Citing stress and funding, Alberta Aviation Museum boss takes leave

The director of the Alberta Aviation Museum on Kingsway Avenue has taken an indefinite leave of absence , citing stress caused by a lack of public and corporate support — and personal attacks over the city centre airport closure.

In a scathing letter released yesterday, Thomas Hinderks said the museum now has the third-largest aviation community in Canada, but continually faces operational pressures and stresses that may cause it to fail, due to a lack of funding support.

The museum is based at the city centre airport, originally Blatchford Field, Canada’s first municipal airport.

“The tremendous effort of the full time staff at the Museum/Facility is a major component of our success, particularly with a significant loss of volunteers after the airport closure decision. Working for well below market wage and putting-in countless hours of unpaid personal time is now taking a toll on their ability to maintain the needed pace,” he said.

“On a personal note, the cost of the hundreds of hours of work per month to make the Museum/Facility a success has taken a very high toll on me personally, financially and on my family. One cannot continue to maintain 225-300 hours per month continuously without adverse effects. The reward has been the success of the facility, certainly not financial.

“Finally, personal attacks from some extreme supporters of the City Centre Airport looking for a scapegoat have painted me personally as being in favour of airport closure.

This too has taken a great toll and the personal cost during the airport debate has also been very high.”

In fact, without significant changes in an already-reduced funding formula, Hinderks said, the closure could drastically hurt the museum.

“Although we have enjoyed the support of Edmonton City Council as a whole, financial assistance promised us in the 2011 city budget (to deal with short falls due to the changes at the City Centre airport and allow us to begin to adapt) has been cut-back and we have yet to receive any of the dollars.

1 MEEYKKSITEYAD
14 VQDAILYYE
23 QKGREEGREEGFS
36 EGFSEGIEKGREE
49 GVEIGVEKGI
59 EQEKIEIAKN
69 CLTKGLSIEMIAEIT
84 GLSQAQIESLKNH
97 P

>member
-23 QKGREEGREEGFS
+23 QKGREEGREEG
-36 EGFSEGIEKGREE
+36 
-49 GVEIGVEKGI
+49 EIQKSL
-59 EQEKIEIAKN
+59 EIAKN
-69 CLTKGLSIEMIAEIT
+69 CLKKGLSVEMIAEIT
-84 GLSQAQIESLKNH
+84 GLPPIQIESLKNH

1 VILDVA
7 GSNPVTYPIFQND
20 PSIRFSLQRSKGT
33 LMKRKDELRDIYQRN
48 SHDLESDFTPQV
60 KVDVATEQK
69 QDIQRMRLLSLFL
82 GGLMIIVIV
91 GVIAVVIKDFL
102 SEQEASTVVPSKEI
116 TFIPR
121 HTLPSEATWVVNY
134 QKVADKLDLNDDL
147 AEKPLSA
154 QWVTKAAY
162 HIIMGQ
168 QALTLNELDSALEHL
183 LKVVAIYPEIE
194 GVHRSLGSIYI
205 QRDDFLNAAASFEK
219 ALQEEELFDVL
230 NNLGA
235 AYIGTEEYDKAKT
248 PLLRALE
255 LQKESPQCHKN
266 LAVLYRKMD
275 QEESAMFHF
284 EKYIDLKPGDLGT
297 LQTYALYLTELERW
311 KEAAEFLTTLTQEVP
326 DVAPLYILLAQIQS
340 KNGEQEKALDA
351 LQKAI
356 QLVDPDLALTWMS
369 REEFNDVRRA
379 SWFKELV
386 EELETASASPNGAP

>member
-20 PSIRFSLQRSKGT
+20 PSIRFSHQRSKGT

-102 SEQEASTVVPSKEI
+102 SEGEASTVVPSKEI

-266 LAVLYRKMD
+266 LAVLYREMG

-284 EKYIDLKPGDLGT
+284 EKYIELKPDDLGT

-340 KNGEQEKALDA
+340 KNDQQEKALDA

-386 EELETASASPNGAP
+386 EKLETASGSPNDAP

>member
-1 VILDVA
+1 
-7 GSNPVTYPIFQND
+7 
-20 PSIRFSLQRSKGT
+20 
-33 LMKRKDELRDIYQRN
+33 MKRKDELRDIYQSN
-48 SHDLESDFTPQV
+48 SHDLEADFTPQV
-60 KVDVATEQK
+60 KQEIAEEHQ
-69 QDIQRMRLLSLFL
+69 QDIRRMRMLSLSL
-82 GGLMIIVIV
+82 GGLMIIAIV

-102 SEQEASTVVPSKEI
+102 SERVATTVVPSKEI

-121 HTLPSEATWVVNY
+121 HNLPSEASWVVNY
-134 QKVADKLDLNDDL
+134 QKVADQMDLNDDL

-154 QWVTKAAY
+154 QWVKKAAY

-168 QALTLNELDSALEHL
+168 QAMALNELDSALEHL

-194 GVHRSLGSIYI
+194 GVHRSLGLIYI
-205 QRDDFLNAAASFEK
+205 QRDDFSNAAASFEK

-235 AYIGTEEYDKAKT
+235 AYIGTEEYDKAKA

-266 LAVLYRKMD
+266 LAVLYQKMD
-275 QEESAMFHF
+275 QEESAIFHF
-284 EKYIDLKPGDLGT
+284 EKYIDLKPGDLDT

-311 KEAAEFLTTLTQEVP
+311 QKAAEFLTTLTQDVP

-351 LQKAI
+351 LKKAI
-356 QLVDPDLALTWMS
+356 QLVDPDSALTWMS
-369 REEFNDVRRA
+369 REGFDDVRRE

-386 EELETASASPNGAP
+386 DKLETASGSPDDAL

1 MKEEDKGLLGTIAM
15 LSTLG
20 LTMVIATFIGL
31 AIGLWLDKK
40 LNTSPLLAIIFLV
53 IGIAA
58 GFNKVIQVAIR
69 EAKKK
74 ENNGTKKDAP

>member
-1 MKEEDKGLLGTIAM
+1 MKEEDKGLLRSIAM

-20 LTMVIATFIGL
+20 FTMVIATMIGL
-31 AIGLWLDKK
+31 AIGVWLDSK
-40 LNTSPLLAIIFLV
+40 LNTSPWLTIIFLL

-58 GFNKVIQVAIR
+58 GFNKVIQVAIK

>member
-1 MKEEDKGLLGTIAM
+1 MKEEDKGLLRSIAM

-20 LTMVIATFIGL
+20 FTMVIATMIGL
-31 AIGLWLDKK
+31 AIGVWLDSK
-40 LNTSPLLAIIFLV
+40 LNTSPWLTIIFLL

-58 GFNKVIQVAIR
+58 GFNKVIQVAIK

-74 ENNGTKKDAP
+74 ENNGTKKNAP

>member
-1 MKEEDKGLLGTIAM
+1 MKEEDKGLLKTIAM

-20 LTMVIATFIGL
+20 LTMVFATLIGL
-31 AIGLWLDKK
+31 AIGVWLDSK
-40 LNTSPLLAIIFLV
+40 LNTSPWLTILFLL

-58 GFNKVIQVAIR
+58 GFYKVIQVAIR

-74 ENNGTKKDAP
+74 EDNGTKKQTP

These same changes to the City Centre Airport threaten the ongoing operations of the Museum and facility.

While we have planned and prepared contingencies as a result of the airport closure, these planned changes will require significant additional space. The decisions on these space needs are tied to the CCR Master Plan which is 18-24 months from completion, and all-the-while we lose momentum and the ability to adapt.”

Hinderks also suggested the museum is stagnating.

“We cannot afford to lose momentum or fail to take advantage of any opportunities presented.

We also cannot continue to operate on a shoe string budget with a skeleton staff while achieving results gaining National recognition and massive benefit to the community,” he said.

Hinderks said he will take an indefinite leave of absence beginning Aug. 1 and to continue until there’s some indication the community appreciates the museum’s potential.

“In the meantime the people of Edmonton, Corporate Edmonton, The City of Edmonton and the Province of Alberta need to decide if they want an Aviation Museum and a facility that brings tremendous recognition and benefits to the community/province. If that is the goal then it is time to decide how to assist. The Museum and Society cannot continue to do it alone.”